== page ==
Laura Howard: Six Questions with Anne Michaud


Six Questions with Anne Michaud

Today we have Anne Michaud on Six Question Saturday. Anne is getting ready to publish her collection of five Young Adult novellas, Girls & Monsters.

She's been published in several Magazines and Anthologies, and it's a pleasure to have her to answer my famous Six Questions!

What authors have influenced you the most?

So many have left strong impressions on me through the years, it's hard to recall. Still, my favorites are: Carlos Ruiz Zafon, Neil Gaiman, Suzanne Collins, Michael Grant, Jean-Christophe Rufin, Scott Westerfeld, and Edgar Allan Poe.

When did you decide you wanted to have your writing published?
At the first sell of my short story Visitors – the first thing I ever wrote after years of screenwriting, on the first magazine I sent it to. I was lucky and thought it would be that easy to get an agent and then published traditionally. What a fool.

What is your editing process and have you hired a professional editor?

Well, I have a few good beta readers who point out obvious problems, one of my friend whose English is better than mine passes through everything, and then DarkFuse's editor finished it off with two rounds of edits, polishing with final copyedits.

What are the most important things you've done to market your books?

This blog tour is pretty major, more than 30 blogs spreading the word through reviews, interviews and guest posts. The hardest is trying to find intelligent/interesting things to say and make it sound like I'm not repeating yourself. Oh, and my handcrafted collection of Skellies, each representing the monsters in my collection are pretty cute, too.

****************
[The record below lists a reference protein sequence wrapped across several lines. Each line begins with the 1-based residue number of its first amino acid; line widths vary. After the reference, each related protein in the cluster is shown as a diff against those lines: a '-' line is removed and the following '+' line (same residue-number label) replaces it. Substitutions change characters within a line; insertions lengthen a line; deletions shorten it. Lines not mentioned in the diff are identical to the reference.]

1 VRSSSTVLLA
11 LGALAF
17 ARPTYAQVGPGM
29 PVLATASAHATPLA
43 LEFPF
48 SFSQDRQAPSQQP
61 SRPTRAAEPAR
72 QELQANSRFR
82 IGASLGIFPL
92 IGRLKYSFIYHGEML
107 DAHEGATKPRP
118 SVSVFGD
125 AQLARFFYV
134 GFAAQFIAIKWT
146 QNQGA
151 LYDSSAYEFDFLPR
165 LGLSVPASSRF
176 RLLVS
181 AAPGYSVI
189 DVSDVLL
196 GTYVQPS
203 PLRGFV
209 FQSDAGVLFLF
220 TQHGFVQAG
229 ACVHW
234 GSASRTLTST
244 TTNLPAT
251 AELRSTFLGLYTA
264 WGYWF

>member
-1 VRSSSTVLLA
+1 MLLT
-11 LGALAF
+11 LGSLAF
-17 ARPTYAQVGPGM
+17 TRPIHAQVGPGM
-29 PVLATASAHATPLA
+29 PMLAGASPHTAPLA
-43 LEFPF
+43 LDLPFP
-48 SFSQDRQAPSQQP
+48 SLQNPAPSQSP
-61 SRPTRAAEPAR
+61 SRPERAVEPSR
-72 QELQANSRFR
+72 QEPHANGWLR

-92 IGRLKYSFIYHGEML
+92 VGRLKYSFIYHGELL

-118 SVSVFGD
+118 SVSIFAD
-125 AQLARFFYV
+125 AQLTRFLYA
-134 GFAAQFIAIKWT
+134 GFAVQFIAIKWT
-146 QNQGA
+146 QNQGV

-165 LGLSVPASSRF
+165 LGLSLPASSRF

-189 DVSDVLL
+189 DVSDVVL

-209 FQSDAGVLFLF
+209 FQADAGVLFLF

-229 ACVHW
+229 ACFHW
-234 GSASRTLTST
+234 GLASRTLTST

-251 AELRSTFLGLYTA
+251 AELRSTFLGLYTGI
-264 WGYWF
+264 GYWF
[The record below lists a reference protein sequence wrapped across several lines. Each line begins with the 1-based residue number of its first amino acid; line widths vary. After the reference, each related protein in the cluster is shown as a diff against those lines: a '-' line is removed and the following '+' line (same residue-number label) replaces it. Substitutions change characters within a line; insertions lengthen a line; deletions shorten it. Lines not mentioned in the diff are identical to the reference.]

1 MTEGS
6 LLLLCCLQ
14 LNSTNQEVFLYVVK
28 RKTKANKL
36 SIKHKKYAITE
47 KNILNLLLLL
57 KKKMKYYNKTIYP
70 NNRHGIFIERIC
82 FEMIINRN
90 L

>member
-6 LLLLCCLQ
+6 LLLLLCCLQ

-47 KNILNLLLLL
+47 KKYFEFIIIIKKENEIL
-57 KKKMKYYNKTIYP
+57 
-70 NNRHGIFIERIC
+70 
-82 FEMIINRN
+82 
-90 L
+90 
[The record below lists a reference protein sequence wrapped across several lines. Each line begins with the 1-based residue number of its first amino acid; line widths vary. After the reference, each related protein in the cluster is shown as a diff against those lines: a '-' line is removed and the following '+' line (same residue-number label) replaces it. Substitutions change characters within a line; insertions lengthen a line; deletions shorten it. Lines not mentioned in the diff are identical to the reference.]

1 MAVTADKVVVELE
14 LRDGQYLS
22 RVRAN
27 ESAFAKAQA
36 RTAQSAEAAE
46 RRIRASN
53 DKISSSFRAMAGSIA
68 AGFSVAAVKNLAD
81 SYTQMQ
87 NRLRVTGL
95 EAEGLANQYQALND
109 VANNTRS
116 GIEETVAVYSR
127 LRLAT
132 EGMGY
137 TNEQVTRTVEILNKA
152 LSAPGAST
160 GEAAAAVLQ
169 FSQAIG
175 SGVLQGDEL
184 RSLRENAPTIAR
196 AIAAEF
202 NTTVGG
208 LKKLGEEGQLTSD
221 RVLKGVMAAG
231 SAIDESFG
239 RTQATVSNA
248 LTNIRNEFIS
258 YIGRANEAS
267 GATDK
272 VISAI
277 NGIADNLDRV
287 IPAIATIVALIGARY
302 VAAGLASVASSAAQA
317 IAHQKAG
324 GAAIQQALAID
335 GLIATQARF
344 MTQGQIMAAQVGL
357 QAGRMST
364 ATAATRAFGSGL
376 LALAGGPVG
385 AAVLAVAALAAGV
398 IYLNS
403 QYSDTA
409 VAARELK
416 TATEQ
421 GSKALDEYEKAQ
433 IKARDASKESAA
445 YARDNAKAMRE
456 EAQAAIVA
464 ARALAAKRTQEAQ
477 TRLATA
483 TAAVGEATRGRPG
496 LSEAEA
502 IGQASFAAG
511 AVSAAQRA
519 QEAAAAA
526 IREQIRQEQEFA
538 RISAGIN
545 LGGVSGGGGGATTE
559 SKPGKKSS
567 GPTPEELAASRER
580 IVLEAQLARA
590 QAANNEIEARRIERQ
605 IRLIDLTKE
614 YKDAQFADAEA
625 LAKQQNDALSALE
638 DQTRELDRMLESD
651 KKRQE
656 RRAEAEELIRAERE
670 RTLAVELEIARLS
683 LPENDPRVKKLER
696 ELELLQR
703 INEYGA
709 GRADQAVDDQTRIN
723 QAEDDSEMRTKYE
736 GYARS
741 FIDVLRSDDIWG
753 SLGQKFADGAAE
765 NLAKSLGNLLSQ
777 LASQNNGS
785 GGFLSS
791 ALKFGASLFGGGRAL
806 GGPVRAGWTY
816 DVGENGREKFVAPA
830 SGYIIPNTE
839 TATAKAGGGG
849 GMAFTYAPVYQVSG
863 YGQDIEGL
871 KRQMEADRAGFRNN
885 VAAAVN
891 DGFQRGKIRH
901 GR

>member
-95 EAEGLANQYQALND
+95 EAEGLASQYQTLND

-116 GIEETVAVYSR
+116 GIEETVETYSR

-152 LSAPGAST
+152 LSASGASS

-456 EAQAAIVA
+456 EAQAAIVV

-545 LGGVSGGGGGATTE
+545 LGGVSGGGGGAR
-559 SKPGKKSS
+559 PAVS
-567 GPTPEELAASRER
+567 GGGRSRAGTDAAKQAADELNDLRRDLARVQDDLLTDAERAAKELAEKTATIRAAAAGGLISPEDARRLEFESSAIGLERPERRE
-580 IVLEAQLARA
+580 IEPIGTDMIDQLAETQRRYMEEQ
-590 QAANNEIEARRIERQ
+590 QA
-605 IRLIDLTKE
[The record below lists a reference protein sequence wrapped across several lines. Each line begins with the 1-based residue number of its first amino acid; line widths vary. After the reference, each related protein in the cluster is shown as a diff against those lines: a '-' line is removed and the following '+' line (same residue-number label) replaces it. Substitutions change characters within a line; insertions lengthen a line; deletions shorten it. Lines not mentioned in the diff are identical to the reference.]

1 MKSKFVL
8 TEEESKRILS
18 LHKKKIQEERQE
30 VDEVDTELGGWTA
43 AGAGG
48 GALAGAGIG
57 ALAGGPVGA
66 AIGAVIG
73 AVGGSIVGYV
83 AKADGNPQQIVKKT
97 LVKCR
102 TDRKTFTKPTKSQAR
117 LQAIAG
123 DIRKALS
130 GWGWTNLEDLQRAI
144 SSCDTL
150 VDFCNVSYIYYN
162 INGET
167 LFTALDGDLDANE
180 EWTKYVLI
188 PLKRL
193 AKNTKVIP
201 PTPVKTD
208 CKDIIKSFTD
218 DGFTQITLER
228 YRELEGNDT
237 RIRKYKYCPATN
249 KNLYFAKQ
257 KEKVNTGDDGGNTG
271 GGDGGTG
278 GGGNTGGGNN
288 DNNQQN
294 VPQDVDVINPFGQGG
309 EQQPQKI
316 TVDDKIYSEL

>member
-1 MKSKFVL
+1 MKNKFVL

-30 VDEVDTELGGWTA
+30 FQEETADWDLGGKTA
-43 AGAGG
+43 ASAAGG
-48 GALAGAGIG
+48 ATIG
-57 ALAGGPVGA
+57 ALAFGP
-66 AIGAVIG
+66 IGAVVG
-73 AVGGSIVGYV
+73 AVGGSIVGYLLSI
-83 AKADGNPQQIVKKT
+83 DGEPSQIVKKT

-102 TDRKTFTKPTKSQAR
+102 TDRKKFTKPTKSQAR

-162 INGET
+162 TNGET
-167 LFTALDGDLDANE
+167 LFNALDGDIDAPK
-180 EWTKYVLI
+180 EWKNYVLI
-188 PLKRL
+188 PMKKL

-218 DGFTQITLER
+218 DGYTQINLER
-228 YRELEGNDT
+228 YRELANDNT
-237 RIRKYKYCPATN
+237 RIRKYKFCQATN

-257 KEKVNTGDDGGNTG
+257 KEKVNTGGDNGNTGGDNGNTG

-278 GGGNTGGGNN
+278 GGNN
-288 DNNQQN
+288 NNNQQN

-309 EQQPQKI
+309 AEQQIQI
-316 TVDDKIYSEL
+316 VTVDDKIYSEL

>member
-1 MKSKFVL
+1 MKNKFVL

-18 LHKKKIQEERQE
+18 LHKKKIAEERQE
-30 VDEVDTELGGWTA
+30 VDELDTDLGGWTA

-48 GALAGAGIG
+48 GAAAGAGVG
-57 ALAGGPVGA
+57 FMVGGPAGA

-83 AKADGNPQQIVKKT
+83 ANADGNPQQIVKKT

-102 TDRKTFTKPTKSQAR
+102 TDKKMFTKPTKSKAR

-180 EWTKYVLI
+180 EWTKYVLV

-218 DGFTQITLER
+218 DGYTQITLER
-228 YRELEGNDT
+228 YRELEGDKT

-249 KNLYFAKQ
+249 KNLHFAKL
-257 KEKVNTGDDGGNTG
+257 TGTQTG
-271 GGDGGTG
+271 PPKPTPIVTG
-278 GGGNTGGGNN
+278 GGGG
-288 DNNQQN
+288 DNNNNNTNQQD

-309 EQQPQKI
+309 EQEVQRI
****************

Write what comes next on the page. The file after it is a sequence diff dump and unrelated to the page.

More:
How long should an author work on building a presence online before publishing?

I have no idea!! I've been quite active on Twitter for the past two years, my blog Musings and Little Obsessions has been up for just as long, and before that I had an online journal for the main character of my novel Rebel. That was so cool, getting to explore her day to day life, until I rewrote the whole book and changed her world completely. I still read it when I miss her, though.

What lesson have you learned along the way that you would hope others could avoid?

Get out there, make friends, don't be afraid to approach people, even big writers who are so easily accessible, these days. You never know what could happen, how your moment will finally arrive and who you'll meet.

As I get closer to my own publication date, I find myself asking more and more: what do you think is the best way to get your name out there?


  1. Thanks so much for being part of my blog tour, Laura:))

  2. Definitely Social Media and a month-long Blog Tour! It IS time consuming—and work—to do the interviews and write the guest posts, but it is so rewarding and fun when people resonate with what you are writing. I've met so many GREAT bloggers and fellow writers, subscribed to their blogs, and learn from their posts. It's a wonderful way to develop relationships!

    Side Note: My friend Tracie Banister (author of Blame it on The Fame) had me interview my main character in Stardust Summer and it was a great way for readers to "sample" the book before they commit to reading the whole novel! I had a lot of nice comments on that post.

    xx, Lauren

  3. You're right, Lauren - meeting people through the tour has been great, so far:)

    Thanks, Jerry:)


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